Chicago Theatre Review
Moon Over Buffalo – Jedlicka Performing Arts Center
Ken Ludwig is noted for his farces, comedies and the libretti for a handful of musicals. This particular comedy, remembered primarily as the play that coaxed Carol Burnett back onto the Broadway stage, is Mr. Ludwig’s fourth, in a long career of plays. In spite of other notable works, including “The Fox on the Fairway,” “The Game’s Afoot” and the musical “Crazy for You,” none of his plays have really achieved the brilliance of his magnum opus, “Lend Me a Tenor.” This comedy, which exhibits some madcap moments, many similar to “…Tenor,” is still amusing and entertaining. However, whereas audiences needn’t be opera aficionados to enjoy “Lend Me a Tenor,” this particular play is a bit more fun for the theatergoer who’s also spent some time on stage himself.
The play demands fast-paced action and breakneck dialogue. Its characters are all bigger than life and continually bickering, insulting one another and constantly trying to get through an endless array of confusion. Like “Lend Me a Tenor,” this comedy is also a period piece (set in 1953), features heavy drinking, a womanizing male lead, with a theatrical wife who’s insanely jealous of his attention to other women, a young stage manager trying to keep everyone on track and a character who passes out and is thought to have disappeared.
The play is about a middle-aged husband and wife acting team, touring the country with repertory productions of “Cyrano” and “Private Lives.” While playing a small regional theater in Buffalo, NY, George and Charlotte, who truly love and respect each other, get into a fight. Tension mounts when Charlotte suspects that her husband is having an affair with one of the company’s younger actresses, Eileen. To complicate matters, word comes that Frank Capra, who’s filming a sequel to “The Scarlet Pimpernel,” is desperately searching for replacements for an injured Ronald Coleman and his leading lady, Greer Garson. He’s on his way to Buffalo to audition George and Charlotte. Meanwhile, Rosalind, the couple’s pretty daughter, who left acting for a more sane and secure life, has arrived to announce her engagement to TV weather forecaster, Howard. Add to this mix Charlotte’s selectively deaf, acerbic mother, who helps out backstage at the theater; Paul, Rosalind’s handsome actor/stage manager former fiancee; and Richard, the family’s lawyer, who also happens to have a thing for Charlotte. As they say, complications arise and comedy ensues.
Director Steve Calzaretta has staged Ludwig’s play with plenty of energy and wild abandon, but there are often unfortunate moments when some of his actors seem to either forget lines or lose their comic timing. There’s a great deal of running, fast entrances and exits, yelling, doors slamming and plenty of mistaken identities (always good for a laugh) and even a bit of swordplay. The backstage scenic design by Steve Calzaretta, Justin Dashiell and Rebecca Primm is authentic-looking and quite stylish, depicting the greenroom of Buffalo’s regional playhouse. There are a couple of problems with it, however. Because the set fills a stage that’s so incredibly wide, the space the cast must cover in their entrances, exits and various chases is so vast that their comic timing suffers. Additionally, there are posters of past productions embellishing the set that are suppose to have played at this Buffalo theater. It’s made very clear that the comedy’s set in 1953, but several of the window cards are for plays and musicals that haven’t even been written yet. Attention to detail in period shows is pretty important.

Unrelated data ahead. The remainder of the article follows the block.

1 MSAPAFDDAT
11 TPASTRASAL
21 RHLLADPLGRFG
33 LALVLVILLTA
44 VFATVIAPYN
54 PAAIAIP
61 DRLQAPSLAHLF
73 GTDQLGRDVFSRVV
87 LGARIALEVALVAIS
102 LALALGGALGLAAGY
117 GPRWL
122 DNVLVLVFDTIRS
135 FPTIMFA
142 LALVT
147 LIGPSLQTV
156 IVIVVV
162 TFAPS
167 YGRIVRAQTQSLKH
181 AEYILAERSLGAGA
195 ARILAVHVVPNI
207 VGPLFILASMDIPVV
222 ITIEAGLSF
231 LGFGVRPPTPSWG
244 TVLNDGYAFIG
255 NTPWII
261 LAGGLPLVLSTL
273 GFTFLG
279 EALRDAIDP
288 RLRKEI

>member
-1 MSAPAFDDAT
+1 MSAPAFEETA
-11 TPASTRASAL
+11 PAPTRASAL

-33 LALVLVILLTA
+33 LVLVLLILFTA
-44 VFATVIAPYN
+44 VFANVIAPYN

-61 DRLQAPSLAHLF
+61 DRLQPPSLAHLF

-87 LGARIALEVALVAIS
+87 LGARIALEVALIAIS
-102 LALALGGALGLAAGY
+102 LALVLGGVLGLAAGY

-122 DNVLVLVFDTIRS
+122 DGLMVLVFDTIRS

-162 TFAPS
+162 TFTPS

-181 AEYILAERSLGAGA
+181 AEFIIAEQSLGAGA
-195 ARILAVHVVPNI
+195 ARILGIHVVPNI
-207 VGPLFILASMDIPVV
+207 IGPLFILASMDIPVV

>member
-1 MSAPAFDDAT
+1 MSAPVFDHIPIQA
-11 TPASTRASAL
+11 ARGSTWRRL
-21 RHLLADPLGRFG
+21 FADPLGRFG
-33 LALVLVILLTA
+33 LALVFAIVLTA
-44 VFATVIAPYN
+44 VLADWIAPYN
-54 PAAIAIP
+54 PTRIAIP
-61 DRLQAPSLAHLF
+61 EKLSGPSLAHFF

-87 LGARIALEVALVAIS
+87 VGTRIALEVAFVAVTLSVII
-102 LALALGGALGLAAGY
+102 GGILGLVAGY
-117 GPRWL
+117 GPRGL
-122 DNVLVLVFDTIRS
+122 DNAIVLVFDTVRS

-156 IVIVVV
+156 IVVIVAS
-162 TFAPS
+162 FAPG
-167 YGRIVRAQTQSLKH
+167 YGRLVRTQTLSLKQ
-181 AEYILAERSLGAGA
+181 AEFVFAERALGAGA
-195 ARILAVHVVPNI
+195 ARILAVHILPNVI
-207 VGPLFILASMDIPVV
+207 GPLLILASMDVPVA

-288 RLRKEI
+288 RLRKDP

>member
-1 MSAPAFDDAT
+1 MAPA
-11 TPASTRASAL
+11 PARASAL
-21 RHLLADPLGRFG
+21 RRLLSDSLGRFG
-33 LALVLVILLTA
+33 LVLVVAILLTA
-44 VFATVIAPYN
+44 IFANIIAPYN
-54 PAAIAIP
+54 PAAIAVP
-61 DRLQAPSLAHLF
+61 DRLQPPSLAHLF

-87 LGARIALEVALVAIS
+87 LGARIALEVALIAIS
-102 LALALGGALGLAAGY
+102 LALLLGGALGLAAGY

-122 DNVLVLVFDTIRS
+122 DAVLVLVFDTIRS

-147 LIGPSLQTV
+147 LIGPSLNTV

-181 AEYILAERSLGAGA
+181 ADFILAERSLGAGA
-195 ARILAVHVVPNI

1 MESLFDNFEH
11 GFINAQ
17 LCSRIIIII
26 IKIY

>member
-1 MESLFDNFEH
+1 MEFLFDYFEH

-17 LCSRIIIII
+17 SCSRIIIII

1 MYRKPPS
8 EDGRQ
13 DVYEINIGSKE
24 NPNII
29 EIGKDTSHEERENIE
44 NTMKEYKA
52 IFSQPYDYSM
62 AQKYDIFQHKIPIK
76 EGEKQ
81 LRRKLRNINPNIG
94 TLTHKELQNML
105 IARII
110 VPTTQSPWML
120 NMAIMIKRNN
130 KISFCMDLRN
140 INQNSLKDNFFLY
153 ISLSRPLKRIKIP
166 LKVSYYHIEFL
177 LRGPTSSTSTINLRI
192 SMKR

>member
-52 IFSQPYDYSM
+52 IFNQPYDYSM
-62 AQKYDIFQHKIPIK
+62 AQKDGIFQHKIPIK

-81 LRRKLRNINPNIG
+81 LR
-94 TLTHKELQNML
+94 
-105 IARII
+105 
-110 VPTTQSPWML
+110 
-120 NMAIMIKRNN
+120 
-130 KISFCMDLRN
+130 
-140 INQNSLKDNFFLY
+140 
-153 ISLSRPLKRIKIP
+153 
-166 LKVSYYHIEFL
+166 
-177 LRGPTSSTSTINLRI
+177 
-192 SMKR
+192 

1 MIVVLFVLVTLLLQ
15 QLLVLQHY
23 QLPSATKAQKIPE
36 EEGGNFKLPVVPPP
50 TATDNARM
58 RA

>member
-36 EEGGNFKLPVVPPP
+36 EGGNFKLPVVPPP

Jim Heatherly is a manic, sometimes over-baked ham as George. His fencing skills are admirable, his line delivery and comic timing are mostly spot on, but his ability to play drunk is a bit questionable. Still, the audience seemed to enjoy his physical humor. Anne Marie Lewis is competent as Charlotte, but the pipe curl wig she’s given looks more nineteenth century than 1950’s. The actress works well with Mr. Heatherly but never really achieves his level of comedy. Martha Hansen makes a lovable curmudgeon as Ethel, Charlotte’s mother, and James Spangler does well in the thankless role of Richard.
The standout performances in this production, however, come from the younger cast members. Josh Mattingly is hilarious as the nerdy weatherman, Howard. He’s especially excellent playing the confusion and mistaken identity, dressed in a General Patton costume, meant as a surprise gift for George. This young actor would make a perfect Elwood P. Dowd in “Harvey.” Mary Doctor is hilarious as the ditzy Eileen. The stage lit up whenever this accomplished actress burst onto the scene. Tyler Dickerson, as Paul, is a very impressive leading man with his handsome good looks, expert comic timing and charisma. He’s terrific, particularly when paired with the extraordinary Jennifer Vance, in the role of Rosalind. This young actress is strong, has great comic chops and can really take control of a scene. She’s especially funny in the “Private Lives” segment of this play.
As comedies go, this isn’t Ken Ludwig’s best, but it certainly offers a number of laughs and features some of the area’s finest, up-and-coming young actors, as well as a few veterans of the Chicago stage. It’s well-directed and, except for a couple of minor discrepancies in set decor, is technically excellent. This warm comedy will make audiences forget that it’s cold and snowing, just a few feet away from where they’re sitting.
Reviewed by Colin Douglas
Presented February 20-March 7 by the Jedlicka Performing Arts Center at Morton College, Cicero, IL.
Tickets are available by calling 708-656-8000, ext. 2230.
Additional information about this and other area productions can be found by visiting www.theatreinchicago.com.